According to a recent article in the Guardian a palliative nurse who has counselled the dying in their last days has revealed that one of the most common regrets we have at the end of our lives is, ‘I wish I hadn’t worked so hard’.
All of the men that Bronnie Ware, an Australian nurse who spent several years working in palliative care, cared for in the last 12 weeks of their life regretted spending so much of their lives on the treadmill of a work existence. They missed their children’s youth and their partner’s companionship. They had become a workaholic.
The rise of the workaholic
Recent economic conditions have meant that staff fear losing their jobs and as a result ‘workaholicism’ in businesses throughout the UK is alive and thriving. And it’s unlikely to change in the near future. Staff are working longer hours to demonstrate that they are needed in that role and avoid the possibility of redundancy.
Whilst workaholics can bring certain short-term benefits such as high productivity levels they also can have negative effects on the business and their team. When they feel they are doing all the work, carrying the business on their shoulders and not being supported they can bring tension to the team. This can demotivate others, encouraging lethargy and an assumption that someone else will pick up the pieces. Additionally they may also suffer from burnout, exclusion and work frustration which can increase employee absence levels.
Workaholic employees aren’t necessarily engaged employees
Creating a workforce of engaged employees does not mean creating a workforce of workaholics. Engaged employees put more discretionary effort into their work without the need to work all hours.
Engaged employees also have a commitment and a desire to do the job to the very best of their ability and they tackle tasks with both energy and enthusiasm.
Engaged employees bring new, innovative ideas, fresh insight, lead by example and infuse their co-workers by their own engagement. Because they believe in the purpose of their role and the business, and demonstrate that belief through their actions and attitudes, they are less likely to seek opportunities to work elsewhere.
As a result engaged employees live the brand and have a high productivity level at work. They are also more likely to have higher levels of job satisfaction, career fulfilment and employer loyalty. But above all they also have a well-balanced work/family life that prevents the problems associated with workaholicism such as fatigue, stress and regret.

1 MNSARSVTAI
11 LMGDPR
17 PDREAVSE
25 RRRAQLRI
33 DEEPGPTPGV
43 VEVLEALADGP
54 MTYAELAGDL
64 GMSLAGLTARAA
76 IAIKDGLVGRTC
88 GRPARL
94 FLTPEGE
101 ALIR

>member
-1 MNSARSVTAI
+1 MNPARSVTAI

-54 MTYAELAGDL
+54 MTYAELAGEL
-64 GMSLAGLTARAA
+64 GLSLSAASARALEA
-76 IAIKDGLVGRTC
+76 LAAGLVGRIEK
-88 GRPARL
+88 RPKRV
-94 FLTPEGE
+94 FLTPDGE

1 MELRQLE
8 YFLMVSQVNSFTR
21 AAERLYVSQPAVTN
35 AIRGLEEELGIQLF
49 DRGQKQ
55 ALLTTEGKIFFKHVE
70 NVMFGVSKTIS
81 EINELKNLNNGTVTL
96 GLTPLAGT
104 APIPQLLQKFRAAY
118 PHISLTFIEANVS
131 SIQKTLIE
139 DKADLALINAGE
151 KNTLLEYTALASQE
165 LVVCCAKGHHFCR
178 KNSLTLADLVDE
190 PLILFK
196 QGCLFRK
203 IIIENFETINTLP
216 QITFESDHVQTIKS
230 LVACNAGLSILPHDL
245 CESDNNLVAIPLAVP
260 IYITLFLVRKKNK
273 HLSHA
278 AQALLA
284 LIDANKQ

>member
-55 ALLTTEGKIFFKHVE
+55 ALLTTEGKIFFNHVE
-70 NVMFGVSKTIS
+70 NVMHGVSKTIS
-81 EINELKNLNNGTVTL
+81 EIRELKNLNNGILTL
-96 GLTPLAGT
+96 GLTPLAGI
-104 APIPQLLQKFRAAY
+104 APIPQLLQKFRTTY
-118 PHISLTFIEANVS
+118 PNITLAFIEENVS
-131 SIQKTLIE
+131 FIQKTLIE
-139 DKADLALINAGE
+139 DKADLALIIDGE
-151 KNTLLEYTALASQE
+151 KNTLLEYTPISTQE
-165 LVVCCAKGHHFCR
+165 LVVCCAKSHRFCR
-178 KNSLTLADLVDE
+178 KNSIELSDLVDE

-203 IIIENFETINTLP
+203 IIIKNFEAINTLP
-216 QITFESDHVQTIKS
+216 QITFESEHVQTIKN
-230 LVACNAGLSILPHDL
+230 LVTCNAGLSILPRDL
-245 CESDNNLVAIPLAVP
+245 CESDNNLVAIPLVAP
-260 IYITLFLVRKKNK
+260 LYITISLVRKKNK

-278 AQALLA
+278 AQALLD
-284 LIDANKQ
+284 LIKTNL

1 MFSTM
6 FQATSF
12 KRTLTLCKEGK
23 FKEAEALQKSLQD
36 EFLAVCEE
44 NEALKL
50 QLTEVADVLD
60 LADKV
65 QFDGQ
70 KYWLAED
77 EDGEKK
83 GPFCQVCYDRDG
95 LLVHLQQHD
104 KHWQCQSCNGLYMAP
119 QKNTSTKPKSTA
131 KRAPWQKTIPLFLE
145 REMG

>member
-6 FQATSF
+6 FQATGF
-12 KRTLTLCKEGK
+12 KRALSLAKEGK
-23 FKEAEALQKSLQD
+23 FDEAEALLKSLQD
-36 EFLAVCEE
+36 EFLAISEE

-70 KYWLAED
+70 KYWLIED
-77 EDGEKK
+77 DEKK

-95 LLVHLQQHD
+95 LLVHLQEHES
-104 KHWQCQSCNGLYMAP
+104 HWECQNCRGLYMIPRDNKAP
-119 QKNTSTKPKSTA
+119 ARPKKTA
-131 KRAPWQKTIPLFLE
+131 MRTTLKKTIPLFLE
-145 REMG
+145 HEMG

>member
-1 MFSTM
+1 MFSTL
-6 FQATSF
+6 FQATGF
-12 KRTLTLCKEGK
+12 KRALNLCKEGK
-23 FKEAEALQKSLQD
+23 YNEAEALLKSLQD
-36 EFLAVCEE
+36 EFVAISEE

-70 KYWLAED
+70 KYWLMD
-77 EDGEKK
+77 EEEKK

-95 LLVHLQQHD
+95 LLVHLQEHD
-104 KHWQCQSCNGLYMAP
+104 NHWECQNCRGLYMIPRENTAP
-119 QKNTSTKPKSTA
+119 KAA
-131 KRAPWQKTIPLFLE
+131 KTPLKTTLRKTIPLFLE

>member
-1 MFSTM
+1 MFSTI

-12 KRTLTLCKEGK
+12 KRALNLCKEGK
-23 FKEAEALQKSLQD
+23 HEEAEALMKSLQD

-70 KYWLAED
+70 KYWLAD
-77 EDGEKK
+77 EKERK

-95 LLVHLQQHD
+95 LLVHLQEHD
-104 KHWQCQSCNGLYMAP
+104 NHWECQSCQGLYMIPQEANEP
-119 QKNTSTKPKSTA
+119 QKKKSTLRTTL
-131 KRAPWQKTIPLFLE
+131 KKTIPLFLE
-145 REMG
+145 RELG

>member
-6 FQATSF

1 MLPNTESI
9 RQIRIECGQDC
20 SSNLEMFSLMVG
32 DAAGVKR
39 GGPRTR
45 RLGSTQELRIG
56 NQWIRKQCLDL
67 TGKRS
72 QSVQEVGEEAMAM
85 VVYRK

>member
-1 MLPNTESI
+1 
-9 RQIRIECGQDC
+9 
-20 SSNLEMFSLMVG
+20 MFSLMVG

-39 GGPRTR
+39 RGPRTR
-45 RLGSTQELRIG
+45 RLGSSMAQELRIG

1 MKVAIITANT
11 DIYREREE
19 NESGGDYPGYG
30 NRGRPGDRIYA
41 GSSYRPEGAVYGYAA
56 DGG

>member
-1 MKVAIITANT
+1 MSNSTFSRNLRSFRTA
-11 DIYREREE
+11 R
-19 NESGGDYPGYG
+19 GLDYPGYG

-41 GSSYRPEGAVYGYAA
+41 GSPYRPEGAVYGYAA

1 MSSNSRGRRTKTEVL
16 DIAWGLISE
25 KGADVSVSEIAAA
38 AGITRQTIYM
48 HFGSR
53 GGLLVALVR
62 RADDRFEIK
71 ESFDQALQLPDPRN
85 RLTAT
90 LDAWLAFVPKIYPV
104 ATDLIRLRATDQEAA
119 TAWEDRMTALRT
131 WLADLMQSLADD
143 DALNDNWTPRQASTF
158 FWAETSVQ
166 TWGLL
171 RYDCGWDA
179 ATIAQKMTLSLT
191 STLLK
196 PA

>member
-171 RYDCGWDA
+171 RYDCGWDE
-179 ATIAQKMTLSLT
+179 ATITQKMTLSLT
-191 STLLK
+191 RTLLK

Stress is a warning sign
In fact stress is now the single biggest cause of sickness in the UK according to the Health and Safety Executive. Their research suggests that stress costs UK employers billions of pounds in lost staff productivity and over 105 million days are lost to stress each year, costing UK employers £1.24 billion per annum.
If a higher proportion of the UK employees’ were fully engaged with what they do for a living then it would relinquish the burden on those who feel that they are carrying the business on their shoulders and are at serious risk of becoming disengaged if too much is placed at their feet.
Employee engagement is crucial for both employees and employers
If businesses don’t take steps to ease the pressure on workaholic employees and develop engaged employees instead then both the employee and business could suffer. Work should be a fulfilling part of every employee’s life, and as such employers need to address employee engagement levels within their organisation before losing their over-worked top performers. Employees won’t wait years for their employer to get their act together, life iss too short and today’s employee is very prepared to move on to find that all important work/life balance.
John is responsible for the motivation division of p&mm ltd and a Director on the board of the IPM. Specialising in developing, implementing and directing many large scale staff motivation, recognition and employee communications programmes.